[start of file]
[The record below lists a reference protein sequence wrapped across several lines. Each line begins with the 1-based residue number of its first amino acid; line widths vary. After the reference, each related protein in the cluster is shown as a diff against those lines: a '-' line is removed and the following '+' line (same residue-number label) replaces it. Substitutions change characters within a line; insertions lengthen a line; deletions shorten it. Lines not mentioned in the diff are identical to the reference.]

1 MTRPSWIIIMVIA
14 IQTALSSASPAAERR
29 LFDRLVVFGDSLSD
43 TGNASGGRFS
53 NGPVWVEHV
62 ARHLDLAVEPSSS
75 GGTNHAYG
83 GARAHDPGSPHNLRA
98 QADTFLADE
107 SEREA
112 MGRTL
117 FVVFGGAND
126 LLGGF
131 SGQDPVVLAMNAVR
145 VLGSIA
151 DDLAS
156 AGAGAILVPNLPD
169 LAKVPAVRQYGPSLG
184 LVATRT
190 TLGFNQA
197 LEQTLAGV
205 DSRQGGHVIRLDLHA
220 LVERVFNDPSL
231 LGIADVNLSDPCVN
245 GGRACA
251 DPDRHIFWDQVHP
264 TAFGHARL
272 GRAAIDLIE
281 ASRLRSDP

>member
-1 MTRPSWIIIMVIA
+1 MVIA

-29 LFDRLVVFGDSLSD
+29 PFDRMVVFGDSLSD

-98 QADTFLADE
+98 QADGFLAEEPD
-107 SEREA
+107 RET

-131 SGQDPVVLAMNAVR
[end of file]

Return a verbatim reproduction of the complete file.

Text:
[The record below lists a reference protein sequence wrapped across several lines. Each line begins with the 1-based residue number of its first amino acid; line widths vary. After the reference, each related protein in the cluster is shown as a diff against those lines: a '-' line is removed and the following '+' line (same residue-number label) replaces it. Substitutions change characters within a line; insertions lengthen a line; deletions shorten it. Lines not mentioned in the diff are identical to the reference.]

1 MTRPSWIIIMVIA
14 IQTALSSASPAAERR
29 LFDRLVVFGDSLSD
43 TGNASGGRFS
53 NGPVWVEHV
62 ARHLDLAVEPSSS
75 GGTNHAYG
83 GARAHDPGSPHNLRA
98 QADTFLADE
107 SEREA
112 MGRTL
117 FVVFGGAND
126 LLGGF
131 SGQDPVVLAMNAVR
145 VLGSIA
151 DDLAS
156 AGAGAILVPNLPD
169 LAKVPAVRQYGPSLG
184 LVATRT
190 TLGFNQA
197 LEQTLAGV
205 DSRQGGHVIRLDLHA
220 LVERVFNDPSL
231 LGIADVNLSDPCVN
245 GGRACA
251 DPDRHIFWDQVHP
264 TAFGHARL
272 GRAAIDLIE
281 ASRLRSDP

>member
-1 MTRPSWIIIMVIA
+1 MVIA

-29 LFDRLVVFGDSLSD
+29 PFDRMVVFGDSLSD

-98 QADTFLADE
+98 QADGFLAEEPD
-107 SEREA
+107 RET

-131 SGQDPVVLAMNAVR